City of Mount Vernon, New York et al. v. the Esso No. 5 et al.the Esso No. 12.esso Standard Oil Co. v. City of Mount Vernon, New York et al, 214 F.2d 469 (2d Cir. 1954)Annotate this Case
Decided July 23, 1954
Arthur M. Boal, New York City (Tompkins, Boal & Tompkins, New York City, on the brief), for libelants-appellees.
Raymond T. Greene, New York City (Kirlin, Campbell & Keating, Ira A. Campbell, and Stephen J. Buckley, New York City, on the brief), for respondent-appellant.
Before CLARK, HINCKS, and HARLAN, Circuit Judges.
CLARK, Circuit Judge.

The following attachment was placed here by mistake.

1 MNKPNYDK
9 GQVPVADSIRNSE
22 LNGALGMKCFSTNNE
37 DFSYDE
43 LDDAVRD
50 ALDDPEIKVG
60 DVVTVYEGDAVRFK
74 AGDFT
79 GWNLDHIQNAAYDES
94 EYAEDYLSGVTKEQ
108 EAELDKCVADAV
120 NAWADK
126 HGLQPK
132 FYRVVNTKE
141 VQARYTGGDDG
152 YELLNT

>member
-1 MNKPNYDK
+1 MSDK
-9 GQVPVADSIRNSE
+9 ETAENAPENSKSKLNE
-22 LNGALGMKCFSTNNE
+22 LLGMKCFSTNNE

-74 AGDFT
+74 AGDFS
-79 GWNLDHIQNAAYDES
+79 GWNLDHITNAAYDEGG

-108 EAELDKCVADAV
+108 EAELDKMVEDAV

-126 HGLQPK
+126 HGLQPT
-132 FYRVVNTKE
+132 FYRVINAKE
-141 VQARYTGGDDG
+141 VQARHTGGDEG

This appeal concerns the responsibility for an accident on June 29, 1949, involving the striking of a drawbridge maintained and operated by appellees, the City of Mt. Vernon and the Town of Pelham, New York, over Eastchester Creek on South Fulton Avenue between the two municipalities, by appellant's Barge Esso No. 12 in tow to its Tug Esso No. 5. The district court has placed liability entirely upon the tug, sustaining appellees' libel for the damages to the bridge and dismissing appellant's cross libel for damage to its barge. Appellant's appeal from the final decree thus entered in the consolidated action challenges the district court's findings as clearly erroneous and contends not only that the tug's navigation was not negligent, but also that the bridge tender's fault is a necessary conclusion as "a mathematical certainty" by reason of certain physical facts in evidence.